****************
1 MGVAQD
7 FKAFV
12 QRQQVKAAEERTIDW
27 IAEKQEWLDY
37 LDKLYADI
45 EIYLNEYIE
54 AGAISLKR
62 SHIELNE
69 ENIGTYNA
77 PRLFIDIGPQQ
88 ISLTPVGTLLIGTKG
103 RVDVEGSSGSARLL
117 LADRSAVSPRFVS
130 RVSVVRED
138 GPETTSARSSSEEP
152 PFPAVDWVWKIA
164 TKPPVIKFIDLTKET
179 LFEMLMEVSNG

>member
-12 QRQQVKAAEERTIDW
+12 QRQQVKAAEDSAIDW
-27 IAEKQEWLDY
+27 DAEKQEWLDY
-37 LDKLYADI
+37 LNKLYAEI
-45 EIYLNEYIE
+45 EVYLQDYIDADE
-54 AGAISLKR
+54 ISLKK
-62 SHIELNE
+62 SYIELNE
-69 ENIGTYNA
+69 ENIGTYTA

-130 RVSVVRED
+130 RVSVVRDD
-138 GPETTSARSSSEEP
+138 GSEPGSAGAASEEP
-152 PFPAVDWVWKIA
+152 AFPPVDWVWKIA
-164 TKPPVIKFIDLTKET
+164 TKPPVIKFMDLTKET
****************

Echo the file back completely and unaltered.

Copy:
1 MGVAQD
7 FKAFV
12 QRQQVKAAEERTIDW
27 IAEKQEWLDY
37 LDKLYADI
45 EIYLNEYIE
54 AGAISLKR
62 SHIELNE
69 ENIGTYNA
77 PRLFIDIGPQQ
88 ISLTPVGTLLIGTKG
103 RVDVEGSSGSARLL
117 LADRSAVSPRFVS
130 RVSVVRED
138 GPETTSARSSSEEP
152 PFPAVDWVWKIA
164 TKPPVIKFIDLTKET
179 LFEMLMEVSNG

>member
-12 QRQQVKAAEERTIDW
+12 QRQQVKAAEDSAIDW
-27 IAEKQEWLDY
+27 DAEKQEWLDY
-37 LDKLYADI
+37 LNKLYAEI
-45 EIYLNEYIE
+45 EVYLQDYIDADE
-54 AGAISLKR
+54 ISLKK
-62 SHIELNE
+62 SYIELNE
-69 ENIGTYNA
+69 ENIGTYTA

-130 RVSVVRED
+130 RVSVVRDD
-138 GPETTSARSSSEEP
+138 GSEPGSAGAASEEP
-152 PFPAVDWVWKIA
+152 AFPPVDWVWKIA
-164 TKPPVIKFIDLTKET
+164 TKPPVIKFMDLTKET